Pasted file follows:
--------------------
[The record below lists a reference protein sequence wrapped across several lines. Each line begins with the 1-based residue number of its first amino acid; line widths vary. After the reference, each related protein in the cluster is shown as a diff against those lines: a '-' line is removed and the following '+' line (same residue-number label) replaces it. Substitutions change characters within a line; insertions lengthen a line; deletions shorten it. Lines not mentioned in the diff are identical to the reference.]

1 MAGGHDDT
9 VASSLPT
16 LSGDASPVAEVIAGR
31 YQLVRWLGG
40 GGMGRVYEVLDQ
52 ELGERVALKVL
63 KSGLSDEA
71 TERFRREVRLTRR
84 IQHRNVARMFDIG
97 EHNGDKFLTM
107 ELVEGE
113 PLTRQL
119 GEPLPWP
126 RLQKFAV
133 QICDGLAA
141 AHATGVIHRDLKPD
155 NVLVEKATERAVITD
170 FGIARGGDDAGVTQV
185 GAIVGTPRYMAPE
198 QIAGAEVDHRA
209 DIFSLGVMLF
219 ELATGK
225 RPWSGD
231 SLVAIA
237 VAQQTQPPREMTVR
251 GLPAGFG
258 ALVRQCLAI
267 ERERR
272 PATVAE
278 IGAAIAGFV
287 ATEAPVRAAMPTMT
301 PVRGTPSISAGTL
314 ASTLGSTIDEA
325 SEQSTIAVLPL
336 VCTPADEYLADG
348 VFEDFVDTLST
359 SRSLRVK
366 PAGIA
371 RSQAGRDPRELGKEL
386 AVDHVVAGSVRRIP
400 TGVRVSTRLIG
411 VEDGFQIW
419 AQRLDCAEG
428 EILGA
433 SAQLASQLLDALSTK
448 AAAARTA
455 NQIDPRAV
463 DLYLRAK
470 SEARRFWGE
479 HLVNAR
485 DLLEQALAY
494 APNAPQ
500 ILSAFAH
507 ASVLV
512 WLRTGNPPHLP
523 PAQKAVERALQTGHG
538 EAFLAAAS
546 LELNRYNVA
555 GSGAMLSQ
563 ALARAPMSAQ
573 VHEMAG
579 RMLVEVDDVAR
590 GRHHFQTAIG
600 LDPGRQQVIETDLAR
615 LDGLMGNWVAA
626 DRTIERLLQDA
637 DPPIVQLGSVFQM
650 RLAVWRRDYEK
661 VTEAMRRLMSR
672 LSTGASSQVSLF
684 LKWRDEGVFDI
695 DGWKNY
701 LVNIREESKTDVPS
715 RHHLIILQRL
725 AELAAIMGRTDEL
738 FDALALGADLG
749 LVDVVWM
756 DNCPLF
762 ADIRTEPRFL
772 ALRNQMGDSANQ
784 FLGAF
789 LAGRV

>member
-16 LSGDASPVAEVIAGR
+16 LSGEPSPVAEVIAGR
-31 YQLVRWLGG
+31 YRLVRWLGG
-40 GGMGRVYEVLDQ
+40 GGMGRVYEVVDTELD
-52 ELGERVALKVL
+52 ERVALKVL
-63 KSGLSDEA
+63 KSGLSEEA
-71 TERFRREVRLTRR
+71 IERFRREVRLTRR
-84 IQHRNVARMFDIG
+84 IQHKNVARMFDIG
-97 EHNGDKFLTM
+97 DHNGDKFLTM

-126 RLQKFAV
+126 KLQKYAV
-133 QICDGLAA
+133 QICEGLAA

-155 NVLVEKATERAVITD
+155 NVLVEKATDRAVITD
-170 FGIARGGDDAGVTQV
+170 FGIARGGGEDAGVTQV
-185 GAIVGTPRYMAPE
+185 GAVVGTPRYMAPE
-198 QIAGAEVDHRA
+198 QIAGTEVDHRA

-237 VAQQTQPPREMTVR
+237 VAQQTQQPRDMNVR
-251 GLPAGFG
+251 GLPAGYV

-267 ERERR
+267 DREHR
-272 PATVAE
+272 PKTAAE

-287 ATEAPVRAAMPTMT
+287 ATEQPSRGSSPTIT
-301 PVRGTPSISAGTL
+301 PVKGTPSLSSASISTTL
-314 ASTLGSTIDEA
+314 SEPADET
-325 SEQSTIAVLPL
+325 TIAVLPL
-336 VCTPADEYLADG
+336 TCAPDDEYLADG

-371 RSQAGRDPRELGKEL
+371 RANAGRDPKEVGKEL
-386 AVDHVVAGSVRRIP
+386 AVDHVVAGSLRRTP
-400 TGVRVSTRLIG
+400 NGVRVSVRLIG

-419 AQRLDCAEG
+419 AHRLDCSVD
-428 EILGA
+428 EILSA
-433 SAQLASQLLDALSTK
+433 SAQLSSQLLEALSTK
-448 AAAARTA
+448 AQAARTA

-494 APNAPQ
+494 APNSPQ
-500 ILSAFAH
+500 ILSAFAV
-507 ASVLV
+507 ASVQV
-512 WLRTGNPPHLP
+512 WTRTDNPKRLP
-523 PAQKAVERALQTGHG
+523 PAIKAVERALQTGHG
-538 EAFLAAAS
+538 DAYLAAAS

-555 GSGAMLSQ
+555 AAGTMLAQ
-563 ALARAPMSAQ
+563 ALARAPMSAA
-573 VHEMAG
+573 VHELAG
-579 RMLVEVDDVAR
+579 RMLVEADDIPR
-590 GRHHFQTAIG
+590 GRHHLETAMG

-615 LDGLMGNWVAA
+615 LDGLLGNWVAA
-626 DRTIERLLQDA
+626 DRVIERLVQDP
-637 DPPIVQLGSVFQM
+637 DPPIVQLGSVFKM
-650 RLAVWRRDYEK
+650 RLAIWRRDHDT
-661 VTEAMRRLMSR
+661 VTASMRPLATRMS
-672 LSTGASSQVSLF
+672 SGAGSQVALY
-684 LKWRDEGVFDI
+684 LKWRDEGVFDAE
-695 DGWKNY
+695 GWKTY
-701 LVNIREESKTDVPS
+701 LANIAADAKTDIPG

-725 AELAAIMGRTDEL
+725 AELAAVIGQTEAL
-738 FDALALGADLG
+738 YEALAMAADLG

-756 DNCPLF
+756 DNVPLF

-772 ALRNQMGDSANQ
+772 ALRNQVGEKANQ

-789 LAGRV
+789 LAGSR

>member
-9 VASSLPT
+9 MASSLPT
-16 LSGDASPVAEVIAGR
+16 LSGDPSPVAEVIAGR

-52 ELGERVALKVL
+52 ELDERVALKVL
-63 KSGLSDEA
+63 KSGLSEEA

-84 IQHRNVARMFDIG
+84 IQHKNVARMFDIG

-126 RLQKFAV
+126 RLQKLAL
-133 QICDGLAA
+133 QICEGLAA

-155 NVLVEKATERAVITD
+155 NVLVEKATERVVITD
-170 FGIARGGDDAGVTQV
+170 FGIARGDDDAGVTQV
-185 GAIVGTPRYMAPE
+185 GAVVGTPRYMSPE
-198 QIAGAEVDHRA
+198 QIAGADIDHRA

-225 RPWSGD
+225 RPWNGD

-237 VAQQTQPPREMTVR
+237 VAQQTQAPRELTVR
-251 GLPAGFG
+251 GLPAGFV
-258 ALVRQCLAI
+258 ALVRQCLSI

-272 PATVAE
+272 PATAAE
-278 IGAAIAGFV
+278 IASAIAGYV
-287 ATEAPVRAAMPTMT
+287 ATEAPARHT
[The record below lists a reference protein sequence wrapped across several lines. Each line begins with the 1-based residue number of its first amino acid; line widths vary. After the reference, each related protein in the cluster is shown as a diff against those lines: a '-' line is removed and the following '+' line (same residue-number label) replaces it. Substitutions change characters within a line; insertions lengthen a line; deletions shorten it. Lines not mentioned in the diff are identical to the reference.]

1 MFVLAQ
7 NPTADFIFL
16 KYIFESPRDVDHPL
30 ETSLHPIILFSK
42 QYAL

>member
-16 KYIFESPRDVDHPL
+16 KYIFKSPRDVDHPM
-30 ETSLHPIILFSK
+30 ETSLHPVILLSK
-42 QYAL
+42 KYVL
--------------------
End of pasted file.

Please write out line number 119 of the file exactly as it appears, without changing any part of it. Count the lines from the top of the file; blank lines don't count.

-272 PATVAE